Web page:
The supply of homes for sale in San Jose has become smaller and less affordable, while tenants may have had a little respite during the Covid-19 pandemic that rocked every part of residents’ lives over the past year.
Officials from San Jose recently released the report on the update of the city’s housing market, which covers both apartments and single-family homes in 2020. The fifteen-page report compares the trends of the past year with the past decade. The data shows that the pandemic made it easier for workers and businesses to get out of the area and that the prices of homes for sale continued to rise, making home ownership at the average price out of reach for nearly 80 percent of the city’s residents brought.
While the number of homes in the market declined 40% in the final quarter of the year alone, average single-family home prices rose 14% to an average cost of $ 1.225 million. That means potential buyers must make at least $ 98 an hour, or $ 203,497 a year, data from San Jose shows.
“Silicon Valley is unique because we have a high concentration of highly skilled, highly paid workforce, and that means higher salaries and potentially higher prices,” said Sandy Jamison, owner of brokerage firm Tuscana Properties and former chairman of the Santa Clara County Association of Brokers. “Everything will continue to rise together – the challenge is that people’s salaries don’t always go up when the cost of things goes up.”
According to Jamison, many of her clients – especially those over 55 years old – want to sell their homes but have paused the process as the pandemic and associated lockdowns wear off. This has only further reduced the available housing stock and contributed to the rising costs.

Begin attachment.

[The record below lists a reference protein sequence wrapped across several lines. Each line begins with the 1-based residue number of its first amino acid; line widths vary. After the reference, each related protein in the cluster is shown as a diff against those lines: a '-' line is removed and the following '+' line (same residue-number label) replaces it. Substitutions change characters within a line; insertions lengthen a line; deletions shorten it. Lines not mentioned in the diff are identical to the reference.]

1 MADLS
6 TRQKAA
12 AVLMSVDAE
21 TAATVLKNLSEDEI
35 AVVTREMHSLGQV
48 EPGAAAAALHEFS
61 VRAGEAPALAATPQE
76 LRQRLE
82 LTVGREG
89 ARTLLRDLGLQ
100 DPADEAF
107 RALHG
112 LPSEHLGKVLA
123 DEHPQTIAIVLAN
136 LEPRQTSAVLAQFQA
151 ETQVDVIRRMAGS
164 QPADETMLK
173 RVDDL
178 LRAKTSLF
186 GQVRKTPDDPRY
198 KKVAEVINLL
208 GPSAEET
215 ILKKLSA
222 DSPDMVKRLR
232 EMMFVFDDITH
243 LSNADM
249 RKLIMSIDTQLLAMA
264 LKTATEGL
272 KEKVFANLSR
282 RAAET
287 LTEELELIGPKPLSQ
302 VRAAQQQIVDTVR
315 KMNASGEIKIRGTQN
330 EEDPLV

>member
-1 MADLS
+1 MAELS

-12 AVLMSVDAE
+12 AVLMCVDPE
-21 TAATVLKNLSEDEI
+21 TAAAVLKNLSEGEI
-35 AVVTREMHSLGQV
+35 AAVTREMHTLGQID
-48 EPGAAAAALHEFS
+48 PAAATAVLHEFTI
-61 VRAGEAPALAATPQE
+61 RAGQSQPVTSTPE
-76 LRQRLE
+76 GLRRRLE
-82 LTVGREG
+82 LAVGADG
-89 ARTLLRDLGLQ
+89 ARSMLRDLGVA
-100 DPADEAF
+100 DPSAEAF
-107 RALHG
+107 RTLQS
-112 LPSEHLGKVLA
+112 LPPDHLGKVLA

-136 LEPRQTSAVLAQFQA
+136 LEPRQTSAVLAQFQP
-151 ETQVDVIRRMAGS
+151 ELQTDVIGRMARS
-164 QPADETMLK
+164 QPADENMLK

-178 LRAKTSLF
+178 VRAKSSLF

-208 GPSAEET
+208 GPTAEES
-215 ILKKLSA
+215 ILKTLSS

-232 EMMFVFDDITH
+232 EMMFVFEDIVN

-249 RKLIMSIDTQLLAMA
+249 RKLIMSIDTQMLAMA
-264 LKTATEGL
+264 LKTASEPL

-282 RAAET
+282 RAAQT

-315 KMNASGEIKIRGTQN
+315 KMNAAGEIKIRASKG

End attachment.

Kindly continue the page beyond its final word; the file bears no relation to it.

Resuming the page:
However, as apartments for sale became more expensive and scarce, many tenants saw the opposite trend. Rental costs fell last year as landlords put the brakes on rising vacancy rates, the data shows.
Average rents in San Jose fell 7.3% from late 2019, while the average vacancy rate in San Jose was 8.7% – a sizeable jump from previous years and significantly higher than the national average national vacancy rate of 6.5%.
It remains to be seen how quickly rents will rise again or how soon vacancies will fall to pre-pandemic levels, but the deciding factor will be how quickly city and county officials approve new homes in the near future, according to Jamison.
Starting last year, building permits numbers have been falling – possibly a symptom of the oscillating lockdown orders that slowed the pace of business, especially at the start of the pandemic in March and April.
Last year, San Jose granted 1,375 residential building permits and approved 663 affordable homes on the property. Another 378 were spent on additional residential units (ADUs) or a small second home that homeowners often build in their backyard.
However, those numbers represent a significant decrease from 2019 when 2,425 housing permits were issued, including 853 new affordable units. A total of 416 ADU permits were given the go-ahead in 2019 when San Jose officials approved new ordinances and programs to make building the backyard homes a little easier.
Jamison is confident the downtrend will reverse course – and quickly.
“We will continue to face these challenges until we can solve the supply problem,” she said. “It always depends on the supply. We have to build as much as possible, but we’re so far behind that it will be years before we catch up. “
Read more about the city’s results here.